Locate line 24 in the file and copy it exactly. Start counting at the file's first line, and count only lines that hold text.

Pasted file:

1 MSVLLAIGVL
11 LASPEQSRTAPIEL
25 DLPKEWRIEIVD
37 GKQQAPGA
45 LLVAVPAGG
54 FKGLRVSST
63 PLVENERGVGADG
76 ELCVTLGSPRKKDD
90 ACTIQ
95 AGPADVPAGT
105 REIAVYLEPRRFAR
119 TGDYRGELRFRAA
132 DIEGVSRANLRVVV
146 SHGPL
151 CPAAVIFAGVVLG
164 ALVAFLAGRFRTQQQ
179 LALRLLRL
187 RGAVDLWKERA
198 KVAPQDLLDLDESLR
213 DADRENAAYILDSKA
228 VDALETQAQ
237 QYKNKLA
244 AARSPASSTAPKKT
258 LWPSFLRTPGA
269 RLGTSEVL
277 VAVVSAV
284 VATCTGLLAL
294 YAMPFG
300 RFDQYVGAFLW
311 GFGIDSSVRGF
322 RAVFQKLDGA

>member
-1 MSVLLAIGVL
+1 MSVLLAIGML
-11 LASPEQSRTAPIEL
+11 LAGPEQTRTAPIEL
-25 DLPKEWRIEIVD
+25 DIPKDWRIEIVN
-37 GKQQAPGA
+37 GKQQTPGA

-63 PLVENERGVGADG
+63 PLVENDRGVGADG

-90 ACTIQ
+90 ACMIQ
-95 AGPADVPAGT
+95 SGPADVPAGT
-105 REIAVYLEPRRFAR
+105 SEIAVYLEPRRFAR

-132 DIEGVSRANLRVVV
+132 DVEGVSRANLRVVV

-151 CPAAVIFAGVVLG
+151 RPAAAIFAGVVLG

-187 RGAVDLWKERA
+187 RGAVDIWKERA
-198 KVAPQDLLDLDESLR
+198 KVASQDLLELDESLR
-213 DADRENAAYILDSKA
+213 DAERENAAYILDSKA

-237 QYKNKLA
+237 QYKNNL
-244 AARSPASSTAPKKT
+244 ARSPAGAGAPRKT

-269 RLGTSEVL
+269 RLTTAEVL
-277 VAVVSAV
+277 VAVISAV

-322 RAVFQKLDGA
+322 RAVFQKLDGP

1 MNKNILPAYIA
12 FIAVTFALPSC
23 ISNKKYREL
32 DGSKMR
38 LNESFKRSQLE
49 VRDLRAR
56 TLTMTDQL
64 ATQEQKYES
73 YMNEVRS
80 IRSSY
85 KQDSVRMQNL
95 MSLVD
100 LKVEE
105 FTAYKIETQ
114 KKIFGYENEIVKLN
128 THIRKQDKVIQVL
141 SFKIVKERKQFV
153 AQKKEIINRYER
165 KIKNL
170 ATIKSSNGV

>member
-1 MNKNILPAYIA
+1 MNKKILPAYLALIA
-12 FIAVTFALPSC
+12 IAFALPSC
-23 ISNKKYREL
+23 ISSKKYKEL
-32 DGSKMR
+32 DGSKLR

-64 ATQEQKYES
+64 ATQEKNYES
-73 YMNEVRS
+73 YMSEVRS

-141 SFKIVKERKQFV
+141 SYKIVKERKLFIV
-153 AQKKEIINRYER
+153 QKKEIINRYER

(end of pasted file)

258 LWPSFLRTPGA